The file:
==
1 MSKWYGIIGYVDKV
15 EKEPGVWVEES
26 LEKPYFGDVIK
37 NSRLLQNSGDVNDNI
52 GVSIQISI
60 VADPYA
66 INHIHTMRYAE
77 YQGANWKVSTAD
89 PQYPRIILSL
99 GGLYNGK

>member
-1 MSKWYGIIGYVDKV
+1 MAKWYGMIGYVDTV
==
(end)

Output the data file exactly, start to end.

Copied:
1 MSKWYGIIGYVDKV
15 EKEPGVWVEES
26 LEKPYFGDVIK
37 NSRLLQNSGDVNDNI
52 GVSIQISI
60 VADPYA
66 INHIHTMRYAE
77 YQGANWKVSTAD
89 PQYPRIILSL
99 GGLYNGK

>member
-1 MSKWYGIIGYVDKV
+1 MAKWYGMIGYVDTV